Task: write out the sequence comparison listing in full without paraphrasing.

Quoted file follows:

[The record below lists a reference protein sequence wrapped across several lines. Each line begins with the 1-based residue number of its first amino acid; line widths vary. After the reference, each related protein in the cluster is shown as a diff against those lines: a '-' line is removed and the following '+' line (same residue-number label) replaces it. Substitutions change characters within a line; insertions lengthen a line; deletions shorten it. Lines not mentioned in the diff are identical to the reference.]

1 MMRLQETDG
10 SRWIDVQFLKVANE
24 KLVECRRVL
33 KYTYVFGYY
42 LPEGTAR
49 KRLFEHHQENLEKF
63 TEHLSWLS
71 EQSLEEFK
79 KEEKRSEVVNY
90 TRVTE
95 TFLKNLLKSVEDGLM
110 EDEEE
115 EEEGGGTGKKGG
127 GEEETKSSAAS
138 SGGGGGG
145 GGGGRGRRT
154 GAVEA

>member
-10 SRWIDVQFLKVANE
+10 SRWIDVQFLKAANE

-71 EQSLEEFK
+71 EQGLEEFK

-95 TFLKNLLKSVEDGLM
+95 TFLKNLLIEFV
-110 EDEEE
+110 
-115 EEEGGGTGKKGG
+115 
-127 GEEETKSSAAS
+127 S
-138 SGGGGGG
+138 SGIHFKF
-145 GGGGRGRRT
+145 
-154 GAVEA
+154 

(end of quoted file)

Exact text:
[The record below lists a reference protein sequence wrapped across several lines. Each line begins with the 1-based residue number of its first amino acid; line widths vary. After the reference, each related protein in the cluster is shown as a diff against those lines: a '-' line is removed and the following '+' line (same residue-number label) replaces it. Substitutions change characters within a line; insertions lengthen a line; deletions shorten it. Lines not mentioned in the diff are identical to the reference.]

1 MMRLQETDG
10 SRWIDVQFLKVANE
24 KLVECRRVL
33 KYTYVFGYY
42 LPEGTAR
49 KRLFEHHQENLEKF
63 TEHLSWLS
71 EQSLEEFK
79 KEEKRSEVVNY
90 TRVTE
95 TFLKNLLKSVEDGLM
110 EDEEE
115 EEEGGGTGKKGG
127 GEEETKSSAAS
138 SGGGGGG
145 GGGGRGRRT
154 GAVEA

>member
-10 SRWIDVQFLKVANE
+10 SRWIDVQFLKAANE

-71 EQSLEEFK
+71 EQGLEEFK

-95 TFLKNLLKSVEDGLM
+95 TFLKNLLIEFV
-110 EDEEE
+110 
-115 EEEGGGTGKKGG
+115 
-127 GEEETKSSAAS
+127 S
-138 SGGGGGG
+138 SGIHFKF
-145 GGGGRGRRT
+145 
-154 GAVEA
+154 